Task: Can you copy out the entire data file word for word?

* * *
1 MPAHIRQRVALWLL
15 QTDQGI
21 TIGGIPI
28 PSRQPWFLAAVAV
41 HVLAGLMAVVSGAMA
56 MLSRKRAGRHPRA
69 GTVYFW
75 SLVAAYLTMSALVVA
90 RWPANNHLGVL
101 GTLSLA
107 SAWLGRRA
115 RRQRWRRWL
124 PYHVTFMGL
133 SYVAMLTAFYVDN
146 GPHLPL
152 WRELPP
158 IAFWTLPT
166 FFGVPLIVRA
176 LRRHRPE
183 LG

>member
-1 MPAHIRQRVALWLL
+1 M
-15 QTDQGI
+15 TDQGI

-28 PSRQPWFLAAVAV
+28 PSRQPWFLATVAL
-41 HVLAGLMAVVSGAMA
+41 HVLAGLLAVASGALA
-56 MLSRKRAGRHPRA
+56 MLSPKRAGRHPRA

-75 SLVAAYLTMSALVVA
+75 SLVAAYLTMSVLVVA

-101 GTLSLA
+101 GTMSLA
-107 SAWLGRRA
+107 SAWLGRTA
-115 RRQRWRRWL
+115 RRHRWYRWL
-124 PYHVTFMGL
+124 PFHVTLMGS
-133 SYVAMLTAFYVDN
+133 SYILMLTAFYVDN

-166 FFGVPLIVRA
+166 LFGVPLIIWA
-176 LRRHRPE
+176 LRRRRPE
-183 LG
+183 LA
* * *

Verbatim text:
1 MPAHIRQRVALWLL
15 QTDQGI
21 TIGGIPI
28 PSRQPWFLAAVAV
41 HVLAGLMAVVSGAMA
56 MLSRKRAGRHPRA
69 GTVYFW
75 SLVAAYLTMSALVVA
90 RWPANNHLGVL
101 GTLSLA
107 SAWLGRRA
115 RRQRWRRWL
124 PYHVTFMGL
133 SYVAMLTAFYVDN
146 GPHLPL
152 WRELPP
158 IAFWTLPT
166 FFGVPLIVRA
176 LRRHRPE
183 LG

>member
-1 MPAHIRQRVALWLL
+1 M
-15 QTDQGI
+15 TDQGI

-28 PSRQPWFLAAVAV
+28 PSRQPWFLATVAL
-41 HVLAGLMAVVSGAMA
+41 HVLAGLLAVASGALA
-56 MLSRKRAGRHPRA
+56 MLSPKRAGRHPRA

-75 SLVAAYLTMSALVVA
+75 SLVAAYLTMSVLVVA

-101 GTLSLA
+101 GTMSLA
-107 SAWLGRRA
+107 SAWLGRTA
-115 RRQRWRRWL
+115 RRHRWYRWL
-124 PYHVTFMGL
+124 PFHVTLMGS
-133 SYVAMLTAFYVDN
+133 SYILMLTAFYVDN

-166 FFGVPLIVRA
+166 LFGVPLIIWA
-176 LRRHRPE
+176 LRRRRPE
-183 LG
+183 LA